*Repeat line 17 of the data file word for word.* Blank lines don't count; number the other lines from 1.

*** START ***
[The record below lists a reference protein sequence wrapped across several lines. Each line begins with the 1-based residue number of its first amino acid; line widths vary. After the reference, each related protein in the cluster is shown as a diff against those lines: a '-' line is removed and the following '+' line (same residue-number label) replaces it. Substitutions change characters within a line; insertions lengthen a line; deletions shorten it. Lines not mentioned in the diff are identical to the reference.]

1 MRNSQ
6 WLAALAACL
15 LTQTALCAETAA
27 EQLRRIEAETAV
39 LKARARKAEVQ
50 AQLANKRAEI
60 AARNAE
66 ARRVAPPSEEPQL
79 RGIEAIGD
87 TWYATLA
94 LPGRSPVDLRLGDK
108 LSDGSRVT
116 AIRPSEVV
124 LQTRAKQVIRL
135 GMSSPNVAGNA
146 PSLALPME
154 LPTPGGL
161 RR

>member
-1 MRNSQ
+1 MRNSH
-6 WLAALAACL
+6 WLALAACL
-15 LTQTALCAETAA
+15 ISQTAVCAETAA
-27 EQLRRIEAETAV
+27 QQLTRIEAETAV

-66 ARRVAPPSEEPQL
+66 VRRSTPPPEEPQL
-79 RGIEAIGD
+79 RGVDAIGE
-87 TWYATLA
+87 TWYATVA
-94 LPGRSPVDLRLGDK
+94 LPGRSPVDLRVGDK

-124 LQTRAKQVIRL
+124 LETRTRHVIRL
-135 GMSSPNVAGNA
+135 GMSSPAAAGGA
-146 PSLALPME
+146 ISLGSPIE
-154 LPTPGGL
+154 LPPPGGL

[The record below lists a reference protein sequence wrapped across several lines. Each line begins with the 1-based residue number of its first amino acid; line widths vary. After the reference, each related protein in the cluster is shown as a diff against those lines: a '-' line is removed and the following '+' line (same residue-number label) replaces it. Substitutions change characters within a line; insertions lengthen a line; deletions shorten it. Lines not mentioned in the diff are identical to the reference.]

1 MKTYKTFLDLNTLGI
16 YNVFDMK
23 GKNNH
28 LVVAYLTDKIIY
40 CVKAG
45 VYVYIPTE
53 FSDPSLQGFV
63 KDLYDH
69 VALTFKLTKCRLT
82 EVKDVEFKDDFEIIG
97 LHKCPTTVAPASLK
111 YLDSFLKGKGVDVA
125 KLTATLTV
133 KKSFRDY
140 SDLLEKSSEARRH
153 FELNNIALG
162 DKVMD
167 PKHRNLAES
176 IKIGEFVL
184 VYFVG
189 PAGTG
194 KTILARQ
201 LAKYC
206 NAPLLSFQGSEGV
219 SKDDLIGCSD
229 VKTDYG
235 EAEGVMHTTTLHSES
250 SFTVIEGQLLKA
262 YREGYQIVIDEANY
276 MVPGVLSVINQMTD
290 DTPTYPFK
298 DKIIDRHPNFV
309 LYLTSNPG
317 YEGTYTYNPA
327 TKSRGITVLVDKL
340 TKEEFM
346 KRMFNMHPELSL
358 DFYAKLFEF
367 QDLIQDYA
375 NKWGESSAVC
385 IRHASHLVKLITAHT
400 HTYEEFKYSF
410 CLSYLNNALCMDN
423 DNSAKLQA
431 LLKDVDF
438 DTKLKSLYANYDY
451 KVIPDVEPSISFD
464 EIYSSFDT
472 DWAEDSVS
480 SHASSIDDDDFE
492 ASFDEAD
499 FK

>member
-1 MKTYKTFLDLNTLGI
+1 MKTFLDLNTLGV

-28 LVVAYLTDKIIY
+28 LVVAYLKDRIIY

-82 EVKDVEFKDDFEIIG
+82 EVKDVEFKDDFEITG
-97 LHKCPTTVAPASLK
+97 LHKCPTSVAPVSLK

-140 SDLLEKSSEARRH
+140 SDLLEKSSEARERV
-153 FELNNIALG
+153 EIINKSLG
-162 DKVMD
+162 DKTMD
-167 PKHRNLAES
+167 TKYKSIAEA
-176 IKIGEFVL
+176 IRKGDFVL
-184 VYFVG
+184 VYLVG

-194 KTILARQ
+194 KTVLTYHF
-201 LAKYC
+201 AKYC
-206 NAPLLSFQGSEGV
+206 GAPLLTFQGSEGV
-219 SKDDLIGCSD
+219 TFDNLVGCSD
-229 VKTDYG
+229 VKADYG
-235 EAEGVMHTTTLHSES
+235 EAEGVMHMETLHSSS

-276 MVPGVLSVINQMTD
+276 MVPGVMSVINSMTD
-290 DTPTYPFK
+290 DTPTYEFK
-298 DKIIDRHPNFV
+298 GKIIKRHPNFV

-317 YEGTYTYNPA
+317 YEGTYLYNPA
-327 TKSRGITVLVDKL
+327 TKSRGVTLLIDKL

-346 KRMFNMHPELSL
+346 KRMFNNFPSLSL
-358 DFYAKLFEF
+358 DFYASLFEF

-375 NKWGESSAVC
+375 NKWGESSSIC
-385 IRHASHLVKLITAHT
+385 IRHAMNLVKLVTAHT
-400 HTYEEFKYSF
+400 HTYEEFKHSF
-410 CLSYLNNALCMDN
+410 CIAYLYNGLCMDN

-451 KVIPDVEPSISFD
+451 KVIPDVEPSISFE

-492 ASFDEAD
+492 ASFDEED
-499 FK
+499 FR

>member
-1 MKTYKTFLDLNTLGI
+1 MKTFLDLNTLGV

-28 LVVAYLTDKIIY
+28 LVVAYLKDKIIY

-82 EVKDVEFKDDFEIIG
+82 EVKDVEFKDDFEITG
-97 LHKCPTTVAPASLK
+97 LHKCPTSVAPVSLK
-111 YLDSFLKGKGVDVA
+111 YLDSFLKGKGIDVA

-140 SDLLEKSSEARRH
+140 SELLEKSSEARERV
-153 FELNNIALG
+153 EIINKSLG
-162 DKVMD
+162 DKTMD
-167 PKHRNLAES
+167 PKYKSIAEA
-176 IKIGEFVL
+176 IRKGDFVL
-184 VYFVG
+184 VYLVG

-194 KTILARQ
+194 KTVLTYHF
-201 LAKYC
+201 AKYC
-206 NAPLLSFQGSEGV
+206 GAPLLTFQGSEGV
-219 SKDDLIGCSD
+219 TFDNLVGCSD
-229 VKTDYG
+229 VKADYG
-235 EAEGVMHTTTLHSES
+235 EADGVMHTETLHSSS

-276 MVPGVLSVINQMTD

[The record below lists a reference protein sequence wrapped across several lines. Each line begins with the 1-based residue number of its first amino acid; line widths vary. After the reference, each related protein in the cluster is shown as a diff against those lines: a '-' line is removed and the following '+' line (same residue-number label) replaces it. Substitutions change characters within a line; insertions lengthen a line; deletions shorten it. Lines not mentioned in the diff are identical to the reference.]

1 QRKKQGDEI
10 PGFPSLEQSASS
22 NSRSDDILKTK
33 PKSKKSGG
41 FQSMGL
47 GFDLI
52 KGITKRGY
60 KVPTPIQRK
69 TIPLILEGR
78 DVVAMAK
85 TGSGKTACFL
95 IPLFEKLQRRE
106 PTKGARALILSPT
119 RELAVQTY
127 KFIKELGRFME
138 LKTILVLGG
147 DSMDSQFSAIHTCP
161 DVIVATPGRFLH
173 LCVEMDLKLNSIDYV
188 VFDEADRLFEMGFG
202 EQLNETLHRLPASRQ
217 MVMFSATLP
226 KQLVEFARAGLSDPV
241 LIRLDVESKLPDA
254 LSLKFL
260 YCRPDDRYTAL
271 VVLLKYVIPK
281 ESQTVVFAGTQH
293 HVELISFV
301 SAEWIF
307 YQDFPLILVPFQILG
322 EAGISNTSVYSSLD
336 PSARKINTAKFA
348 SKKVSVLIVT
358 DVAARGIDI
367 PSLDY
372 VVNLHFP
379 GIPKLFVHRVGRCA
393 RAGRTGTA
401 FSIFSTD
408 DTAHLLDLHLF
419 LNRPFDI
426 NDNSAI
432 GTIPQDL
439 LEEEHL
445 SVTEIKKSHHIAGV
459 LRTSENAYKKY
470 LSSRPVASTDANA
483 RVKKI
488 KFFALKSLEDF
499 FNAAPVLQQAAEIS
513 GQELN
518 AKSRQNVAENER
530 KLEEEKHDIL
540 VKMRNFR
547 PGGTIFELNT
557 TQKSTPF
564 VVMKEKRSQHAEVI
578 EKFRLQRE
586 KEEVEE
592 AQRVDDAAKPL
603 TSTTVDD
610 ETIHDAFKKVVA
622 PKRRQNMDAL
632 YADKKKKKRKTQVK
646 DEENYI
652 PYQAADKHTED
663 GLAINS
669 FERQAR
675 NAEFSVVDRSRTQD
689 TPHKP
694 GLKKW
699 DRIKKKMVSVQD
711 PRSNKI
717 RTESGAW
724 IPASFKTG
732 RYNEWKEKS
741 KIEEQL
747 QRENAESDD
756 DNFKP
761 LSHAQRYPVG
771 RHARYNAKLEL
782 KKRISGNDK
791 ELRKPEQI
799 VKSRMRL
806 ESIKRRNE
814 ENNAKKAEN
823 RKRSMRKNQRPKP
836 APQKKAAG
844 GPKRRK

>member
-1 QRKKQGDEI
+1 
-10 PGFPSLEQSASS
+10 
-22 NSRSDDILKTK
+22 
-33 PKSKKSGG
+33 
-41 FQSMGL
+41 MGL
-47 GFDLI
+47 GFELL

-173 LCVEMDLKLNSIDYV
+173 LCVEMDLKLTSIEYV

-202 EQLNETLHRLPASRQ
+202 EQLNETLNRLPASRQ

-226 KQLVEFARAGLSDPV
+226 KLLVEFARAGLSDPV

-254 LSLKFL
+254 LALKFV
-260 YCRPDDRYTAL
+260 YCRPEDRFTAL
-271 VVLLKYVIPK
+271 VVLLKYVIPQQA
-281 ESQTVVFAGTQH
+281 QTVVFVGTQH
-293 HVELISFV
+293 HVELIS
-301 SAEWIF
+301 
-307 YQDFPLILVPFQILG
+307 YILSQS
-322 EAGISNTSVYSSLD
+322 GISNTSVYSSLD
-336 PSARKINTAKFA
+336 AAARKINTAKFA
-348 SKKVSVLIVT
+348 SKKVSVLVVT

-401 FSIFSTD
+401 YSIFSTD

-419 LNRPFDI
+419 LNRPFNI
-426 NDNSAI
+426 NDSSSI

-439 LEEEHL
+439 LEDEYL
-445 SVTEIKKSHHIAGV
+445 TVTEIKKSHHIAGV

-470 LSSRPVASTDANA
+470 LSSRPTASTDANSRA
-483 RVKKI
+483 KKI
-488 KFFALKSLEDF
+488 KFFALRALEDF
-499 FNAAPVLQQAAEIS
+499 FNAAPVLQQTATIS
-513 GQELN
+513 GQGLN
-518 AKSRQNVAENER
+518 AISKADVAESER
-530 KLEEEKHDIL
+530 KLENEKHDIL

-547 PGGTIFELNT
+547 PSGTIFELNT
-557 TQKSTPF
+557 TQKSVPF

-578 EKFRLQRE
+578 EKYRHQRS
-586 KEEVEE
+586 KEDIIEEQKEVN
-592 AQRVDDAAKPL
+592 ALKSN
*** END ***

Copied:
146 PSLALPME